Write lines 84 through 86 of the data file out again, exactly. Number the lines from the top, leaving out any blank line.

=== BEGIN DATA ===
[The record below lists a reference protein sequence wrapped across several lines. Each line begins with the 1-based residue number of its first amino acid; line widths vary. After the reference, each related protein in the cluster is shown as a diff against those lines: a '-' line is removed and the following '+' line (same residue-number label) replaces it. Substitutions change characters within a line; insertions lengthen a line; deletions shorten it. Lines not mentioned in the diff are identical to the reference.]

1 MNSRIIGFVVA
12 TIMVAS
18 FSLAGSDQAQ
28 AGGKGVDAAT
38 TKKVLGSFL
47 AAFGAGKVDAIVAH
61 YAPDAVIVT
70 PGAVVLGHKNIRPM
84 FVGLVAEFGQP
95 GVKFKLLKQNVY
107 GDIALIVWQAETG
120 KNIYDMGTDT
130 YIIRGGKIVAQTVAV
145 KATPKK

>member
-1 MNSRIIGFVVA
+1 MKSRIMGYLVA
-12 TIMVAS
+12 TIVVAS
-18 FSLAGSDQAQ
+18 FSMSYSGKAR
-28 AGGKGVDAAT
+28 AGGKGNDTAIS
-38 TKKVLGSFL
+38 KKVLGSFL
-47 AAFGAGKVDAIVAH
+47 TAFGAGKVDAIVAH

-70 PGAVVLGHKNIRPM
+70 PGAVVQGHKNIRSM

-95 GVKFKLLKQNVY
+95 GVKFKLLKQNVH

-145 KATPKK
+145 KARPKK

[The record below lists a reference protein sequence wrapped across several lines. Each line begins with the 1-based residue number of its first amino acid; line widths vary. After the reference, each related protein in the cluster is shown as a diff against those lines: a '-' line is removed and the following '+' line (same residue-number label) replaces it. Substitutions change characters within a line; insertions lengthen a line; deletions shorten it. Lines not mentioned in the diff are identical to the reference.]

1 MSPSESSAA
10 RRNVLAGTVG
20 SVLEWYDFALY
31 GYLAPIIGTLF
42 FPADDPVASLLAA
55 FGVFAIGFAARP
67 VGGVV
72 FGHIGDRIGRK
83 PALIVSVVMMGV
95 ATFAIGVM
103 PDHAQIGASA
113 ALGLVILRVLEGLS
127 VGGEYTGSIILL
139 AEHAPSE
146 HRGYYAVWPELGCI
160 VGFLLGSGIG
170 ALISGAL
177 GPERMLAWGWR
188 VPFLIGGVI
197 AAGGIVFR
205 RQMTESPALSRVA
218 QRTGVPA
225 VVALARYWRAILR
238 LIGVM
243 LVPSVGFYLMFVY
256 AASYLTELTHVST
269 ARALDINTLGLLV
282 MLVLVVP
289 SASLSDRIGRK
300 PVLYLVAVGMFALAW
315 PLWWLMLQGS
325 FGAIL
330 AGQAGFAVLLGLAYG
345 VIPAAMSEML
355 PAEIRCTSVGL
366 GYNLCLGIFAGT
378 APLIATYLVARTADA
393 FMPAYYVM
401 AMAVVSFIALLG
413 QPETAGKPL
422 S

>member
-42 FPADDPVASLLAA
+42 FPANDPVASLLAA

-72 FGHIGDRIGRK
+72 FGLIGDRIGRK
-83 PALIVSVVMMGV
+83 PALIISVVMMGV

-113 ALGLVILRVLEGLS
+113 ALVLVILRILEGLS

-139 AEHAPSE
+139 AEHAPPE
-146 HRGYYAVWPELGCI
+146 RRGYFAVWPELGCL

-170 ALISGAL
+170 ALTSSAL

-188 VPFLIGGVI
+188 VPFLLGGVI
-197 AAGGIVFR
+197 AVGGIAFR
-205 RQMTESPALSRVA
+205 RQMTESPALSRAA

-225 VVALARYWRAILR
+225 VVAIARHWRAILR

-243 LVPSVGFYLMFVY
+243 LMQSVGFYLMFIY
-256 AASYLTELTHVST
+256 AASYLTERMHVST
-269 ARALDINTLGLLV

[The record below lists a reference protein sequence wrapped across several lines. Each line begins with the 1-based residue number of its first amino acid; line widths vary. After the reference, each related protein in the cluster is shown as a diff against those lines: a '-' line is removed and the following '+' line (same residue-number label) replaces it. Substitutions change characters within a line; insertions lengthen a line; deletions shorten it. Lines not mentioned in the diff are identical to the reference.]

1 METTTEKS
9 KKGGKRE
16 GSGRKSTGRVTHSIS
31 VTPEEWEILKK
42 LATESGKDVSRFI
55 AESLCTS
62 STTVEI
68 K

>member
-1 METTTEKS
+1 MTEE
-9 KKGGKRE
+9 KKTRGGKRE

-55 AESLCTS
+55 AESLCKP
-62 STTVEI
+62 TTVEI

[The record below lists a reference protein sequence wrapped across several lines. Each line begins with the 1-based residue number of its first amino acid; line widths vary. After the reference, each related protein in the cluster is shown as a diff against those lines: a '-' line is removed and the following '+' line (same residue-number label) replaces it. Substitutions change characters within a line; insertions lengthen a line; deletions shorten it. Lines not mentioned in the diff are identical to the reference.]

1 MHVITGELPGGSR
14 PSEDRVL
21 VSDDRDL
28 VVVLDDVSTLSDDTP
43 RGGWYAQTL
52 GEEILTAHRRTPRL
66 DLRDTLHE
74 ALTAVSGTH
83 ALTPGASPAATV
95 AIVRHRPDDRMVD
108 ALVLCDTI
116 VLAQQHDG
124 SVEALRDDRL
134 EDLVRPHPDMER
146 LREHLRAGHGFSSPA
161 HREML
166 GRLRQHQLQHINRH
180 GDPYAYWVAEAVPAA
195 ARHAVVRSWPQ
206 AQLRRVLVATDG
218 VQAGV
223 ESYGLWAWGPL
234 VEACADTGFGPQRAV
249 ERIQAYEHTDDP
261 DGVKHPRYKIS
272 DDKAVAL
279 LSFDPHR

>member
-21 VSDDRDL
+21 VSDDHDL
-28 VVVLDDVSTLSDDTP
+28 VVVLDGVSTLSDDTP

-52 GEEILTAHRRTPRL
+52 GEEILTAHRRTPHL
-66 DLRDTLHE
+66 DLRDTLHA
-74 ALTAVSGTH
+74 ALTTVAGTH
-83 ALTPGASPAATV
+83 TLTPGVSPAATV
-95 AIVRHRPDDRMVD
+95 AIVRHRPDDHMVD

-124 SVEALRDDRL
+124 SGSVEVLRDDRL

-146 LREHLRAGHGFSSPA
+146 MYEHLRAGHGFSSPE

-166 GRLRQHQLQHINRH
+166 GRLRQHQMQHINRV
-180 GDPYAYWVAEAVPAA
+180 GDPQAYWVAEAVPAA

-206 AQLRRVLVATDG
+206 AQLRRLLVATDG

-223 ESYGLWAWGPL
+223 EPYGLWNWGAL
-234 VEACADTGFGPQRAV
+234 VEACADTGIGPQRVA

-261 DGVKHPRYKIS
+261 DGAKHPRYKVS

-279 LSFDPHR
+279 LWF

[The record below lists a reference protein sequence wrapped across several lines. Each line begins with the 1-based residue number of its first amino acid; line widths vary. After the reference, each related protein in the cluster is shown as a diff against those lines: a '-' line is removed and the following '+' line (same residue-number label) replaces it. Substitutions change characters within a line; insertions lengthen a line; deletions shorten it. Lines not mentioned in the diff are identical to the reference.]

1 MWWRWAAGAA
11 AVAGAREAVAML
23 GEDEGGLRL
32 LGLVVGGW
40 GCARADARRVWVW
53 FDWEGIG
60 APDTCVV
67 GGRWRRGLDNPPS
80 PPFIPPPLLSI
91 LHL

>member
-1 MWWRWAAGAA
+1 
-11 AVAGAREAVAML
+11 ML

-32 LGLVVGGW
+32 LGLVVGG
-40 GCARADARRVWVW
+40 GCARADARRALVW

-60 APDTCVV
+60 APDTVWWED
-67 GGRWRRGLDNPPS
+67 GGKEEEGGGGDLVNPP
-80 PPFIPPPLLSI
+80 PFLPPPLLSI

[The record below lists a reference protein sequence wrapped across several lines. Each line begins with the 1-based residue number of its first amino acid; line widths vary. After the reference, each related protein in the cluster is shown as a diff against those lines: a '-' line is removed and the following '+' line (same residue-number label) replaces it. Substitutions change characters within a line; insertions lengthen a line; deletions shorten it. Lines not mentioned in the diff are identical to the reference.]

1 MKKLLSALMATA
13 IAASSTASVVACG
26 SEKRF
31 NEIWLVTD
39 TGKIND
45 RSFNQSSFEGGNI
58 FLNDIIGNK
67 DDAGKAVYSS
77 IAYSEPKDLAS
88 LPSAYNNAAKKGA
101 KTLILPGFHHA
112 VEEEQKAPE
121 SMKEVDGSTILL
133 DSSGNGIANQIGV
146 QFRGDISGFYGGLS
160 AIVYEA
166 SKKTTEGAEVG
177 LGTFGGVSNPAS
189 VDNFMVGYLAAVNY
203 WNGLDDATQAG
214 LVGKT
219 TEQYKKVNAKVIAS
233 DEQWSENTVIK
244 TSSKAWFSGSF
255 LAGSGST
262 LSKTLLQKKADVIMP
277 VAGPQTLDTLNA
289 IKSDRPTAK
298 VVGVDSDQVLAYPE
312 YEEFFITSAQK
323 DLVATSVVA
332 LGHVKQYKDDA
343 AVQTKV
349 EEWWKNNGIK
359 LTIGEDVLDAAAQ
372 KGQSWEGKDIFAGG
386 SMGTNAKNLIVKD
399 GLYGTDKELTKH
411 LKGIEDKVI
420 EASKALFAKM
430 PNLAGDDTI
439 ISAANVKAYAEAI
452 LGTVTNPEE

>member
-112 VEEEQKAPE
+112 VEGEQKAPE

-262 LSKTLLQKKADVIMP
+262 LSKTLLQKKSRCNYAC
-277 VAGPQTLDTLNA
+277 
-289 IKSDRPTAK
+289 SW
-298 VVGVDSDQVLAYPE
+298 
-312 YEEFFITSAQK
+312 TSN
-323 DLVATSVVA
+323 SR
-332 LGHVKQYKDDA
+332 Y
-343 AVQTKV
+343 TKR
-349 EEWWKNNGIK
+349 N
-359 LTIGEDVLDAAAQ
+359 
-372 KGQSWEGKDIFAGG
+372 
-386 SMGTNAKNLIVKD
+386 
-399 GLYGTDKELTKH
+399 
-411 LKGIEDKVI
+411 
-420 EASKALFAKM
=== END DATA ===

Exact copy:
-113 ALGLVILRVLEGLS
+113 ALVLVILRILEGLS

-139 AEHAPSE